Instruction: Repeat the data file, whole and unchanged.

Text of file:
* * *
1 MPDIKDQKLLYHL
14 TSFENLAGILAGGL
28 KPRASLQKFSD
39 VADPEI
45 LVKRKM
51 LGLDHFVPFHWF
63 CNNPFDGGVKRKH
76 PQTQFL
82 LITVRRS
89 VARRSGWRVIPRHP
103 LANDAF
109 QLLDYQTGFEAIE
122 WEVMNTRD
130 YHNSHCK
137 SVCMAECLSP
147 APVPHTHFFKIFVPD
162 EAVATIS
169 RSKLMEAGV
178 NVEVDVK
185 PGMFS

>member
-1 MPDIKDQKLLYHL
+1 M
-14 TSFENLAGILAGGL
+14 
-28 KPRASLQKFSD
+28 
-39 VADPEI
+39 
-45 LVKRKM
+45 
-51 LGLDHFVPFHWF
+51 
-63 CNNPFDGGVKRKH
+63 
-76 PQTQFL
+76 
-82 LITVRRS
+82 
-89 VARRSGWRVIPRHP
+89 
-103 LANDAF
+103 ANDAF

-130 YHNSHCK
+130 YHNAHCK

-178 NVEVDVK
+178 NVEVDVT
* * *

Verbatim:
1 MPDIKDQKLLYHL
14 TSFENLAGILAGGL
28 KPRASLQKFSD
39 VADPEI
45 LVKRKM
51 LGLDHFVPFHWF
63 CNNPFDGGVKRKH
76 PQTQFL
82 LITVRRS
89 VARRSGWRVIPRHP
103 LANDAF
109 QLLDYQTGFEAIE
122 WEVMNTRD
130 YHNSHCK
137 SVCMAECLSP
147 APVPHTHFFKIFVPD
162 EAVATIS
169 RSKLMEAGV
178 NVEVDVK
185 PGMFS

>member
-1 MPDIKDQKLLYHL
+1 M
-14 TSFENLAGILAGGL
+14 
-28 KPRASLQKFSD
+28 
-39 VADPEI
+39 
-45 LVKRKM
+45 
-51 LGLDHFVPFHWF
+51 
-63 CNNPFDGGVKRKH
+63 
-76 PQTQFL
+76 
-82 LITVRRS
+82 
-89 VARRSGWRVIPRHP
+89 
-103 LANDAF
+103 ANDAF

-130 YHNSHCK
+130 YHNAHCK

-178 NVEVDVK
+178 NVEVDVT